Affect, Attention, and Ethnographic Research: Thoughts on Mental Health in the Field

Really digging on this post from Savage Minds

Affect, Attention, and Ethnographic Research: Thoughts on Mental Health in the Field

March 30, 2016 

…In public spaces, personal and professional, it’s surprising how often our year or so of fieldwork is alluded to as the time of our lives. In methods courses as much as published writing, we generally get the feeling the fieldworker is having a great time (when they’re not, it’s often a contained experience, reframed as educational experience). Part of it is probably natural nostalgia. Part may be the very conditions of research (an advisor once warned me to be careful what you work on, as you’ll come to love it a little either way). And part of it may be our fear of the otherwise: we’ve all read Malinowski’s diaries, and stories of enjoyment somehow suggest mutuality, as if our experience means our interlocutors felt the same. The idea is that ethnography entails loving attention, and positive affect – passion, interest, and intimacy – is what prompts, drives, and directs our research. Despite decades critiquing the romanticization of field research, we still talk about it in pretty glowing terms….Read more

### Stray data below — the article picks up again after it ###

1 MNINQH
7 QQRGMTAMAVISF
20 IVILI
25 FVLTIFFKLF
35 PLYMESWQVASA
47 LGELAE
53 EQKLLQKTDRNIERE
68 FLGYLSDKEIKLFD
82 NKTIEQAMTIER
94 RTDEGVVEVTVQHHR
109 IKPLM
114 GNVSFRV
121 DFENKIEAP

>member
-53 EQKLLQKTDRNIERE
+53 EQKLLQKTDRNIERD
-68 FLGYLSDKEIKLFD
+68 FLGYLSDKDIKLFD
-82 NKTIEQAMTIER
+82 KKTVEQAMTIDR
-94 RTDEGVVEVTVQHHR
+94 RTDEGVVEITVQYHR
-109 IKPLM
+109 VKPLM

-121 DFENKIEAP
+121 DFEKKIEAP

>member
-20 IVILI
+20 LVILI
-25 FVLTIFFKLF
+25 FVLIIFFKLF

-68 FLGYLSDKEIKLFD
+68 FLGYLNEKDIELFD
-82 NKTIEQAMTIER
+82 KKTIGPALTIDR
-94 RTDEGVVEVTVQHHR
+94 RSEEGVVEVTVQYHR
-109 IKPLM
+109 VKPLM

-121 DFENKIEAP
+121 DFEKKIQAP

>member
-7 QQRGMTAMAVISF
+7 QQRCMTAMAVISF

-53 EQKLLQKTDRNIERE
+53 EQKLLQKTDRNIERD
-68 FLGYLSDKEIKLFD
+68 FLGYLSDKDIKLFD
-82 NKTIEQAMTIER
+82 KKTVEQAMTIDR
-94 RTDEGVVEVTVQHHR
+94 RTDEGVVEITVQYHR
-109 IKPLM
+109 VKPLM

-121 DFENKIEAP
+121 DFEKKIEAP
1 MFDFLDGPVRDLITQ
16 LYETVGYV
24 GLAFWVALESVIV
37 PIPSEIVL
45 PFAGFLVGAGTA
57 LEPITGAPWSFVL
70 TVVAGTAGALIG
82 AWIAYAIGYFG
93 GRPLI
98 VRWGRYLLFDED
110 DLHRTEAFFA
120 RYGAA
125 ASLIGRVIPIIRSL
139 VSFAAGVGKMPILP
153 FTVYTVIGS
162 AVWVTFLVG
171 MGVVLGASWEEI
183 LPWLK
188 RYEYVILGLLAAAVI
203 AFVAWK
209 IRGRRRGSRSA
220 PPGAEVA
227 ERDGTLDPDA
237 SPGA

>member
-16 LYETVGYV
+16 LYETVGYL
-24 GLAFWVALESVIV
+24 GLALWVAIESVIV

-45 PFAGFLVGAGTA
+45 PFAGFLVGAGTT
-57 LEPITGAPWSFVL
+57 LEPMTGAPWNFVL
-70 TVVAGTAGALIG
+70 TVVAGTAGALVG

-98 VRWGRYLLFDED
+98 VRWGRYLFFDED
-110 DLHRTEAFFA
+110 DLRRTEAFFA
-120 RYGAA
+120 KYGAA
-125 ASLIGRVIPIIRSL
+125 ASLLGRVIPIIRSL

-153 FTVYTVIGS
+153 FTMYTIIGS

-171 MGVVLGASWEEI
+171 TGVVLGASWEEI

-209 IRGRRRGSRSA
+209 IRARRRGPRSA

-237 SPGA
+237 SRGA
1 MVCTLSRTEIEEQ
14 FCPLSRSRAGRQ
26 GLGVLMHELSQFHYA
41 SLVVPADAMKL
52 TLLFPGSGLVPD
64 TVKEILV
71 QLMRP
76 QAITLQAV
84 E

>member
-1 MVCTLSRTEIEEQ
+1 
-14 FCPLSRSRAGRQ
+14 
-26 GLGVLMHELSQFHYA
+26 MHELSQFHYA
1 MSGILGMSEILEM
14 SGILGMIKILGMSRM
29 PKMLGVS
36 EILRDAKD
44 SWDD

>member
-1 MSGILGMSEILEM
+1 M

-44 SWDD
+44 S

Advertisements

Leave a Reply

Fill in your details below or click an icon to log in:

WordPress.com Logo

You are commenting using your WordPress.com account. Log Out / Change )

Twitter picture

You are commenting using your Twitter account. Log Out / Change )

Facebook photo

You are commenting using your Facebook account. Log Out / Change )

Google+ photo

You are commenting using your Google+ account. Log Out / Change )

Connecting to %s